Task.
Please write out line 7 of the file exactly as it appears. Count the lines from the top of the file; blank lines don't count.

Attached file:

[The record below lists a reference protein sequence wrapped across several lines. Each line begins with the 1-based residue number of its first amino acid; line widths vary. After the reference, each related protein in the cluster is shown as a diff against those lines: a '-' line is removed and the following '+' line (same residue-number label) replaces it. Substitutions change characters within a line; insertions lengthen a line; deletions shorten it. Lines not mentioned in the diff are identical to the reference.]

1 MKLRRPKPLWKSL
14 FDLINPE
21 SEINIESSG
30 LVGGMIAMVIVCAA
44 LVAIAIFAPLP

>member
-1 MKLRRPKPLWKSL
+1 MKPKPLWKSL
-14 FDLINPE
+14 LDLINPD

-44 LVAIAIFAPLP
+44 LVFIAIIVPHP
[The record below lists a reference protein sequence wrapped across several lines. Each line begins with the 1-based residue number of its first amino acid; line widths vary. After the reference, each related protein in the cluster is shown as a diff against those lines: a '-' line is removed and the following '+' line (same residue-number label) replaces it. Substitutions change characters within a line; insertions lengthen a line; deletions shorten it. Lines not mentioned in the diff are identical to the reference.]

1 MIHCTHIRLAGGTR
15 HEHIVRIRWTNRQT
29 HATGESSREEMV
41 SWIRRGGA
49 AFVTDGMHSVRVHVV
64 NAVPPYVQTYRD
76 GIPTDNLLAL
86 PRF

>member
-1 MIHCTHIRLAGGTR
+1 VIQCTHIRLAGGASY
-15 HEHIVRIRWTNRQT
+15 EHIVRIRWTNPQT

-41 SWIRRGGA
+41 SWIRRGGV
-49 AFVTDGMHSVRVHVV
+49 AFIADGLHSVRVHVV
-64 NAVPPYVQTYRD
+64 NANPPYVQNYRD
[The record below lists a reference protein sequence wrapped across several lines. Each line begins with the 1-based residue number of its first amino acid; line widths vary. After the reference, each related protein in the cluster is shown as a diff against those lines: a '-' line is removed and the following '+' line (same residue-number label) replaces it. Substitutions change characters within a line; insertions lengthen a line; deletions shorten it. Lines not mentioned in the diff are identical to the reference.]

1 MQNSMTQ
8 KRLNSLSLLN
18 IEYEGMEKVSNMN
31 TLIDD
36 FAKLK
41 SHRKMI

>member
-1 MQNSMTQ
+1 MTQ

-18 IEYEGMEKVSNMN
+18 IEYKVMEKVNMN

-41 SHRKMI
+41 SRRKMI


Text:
>member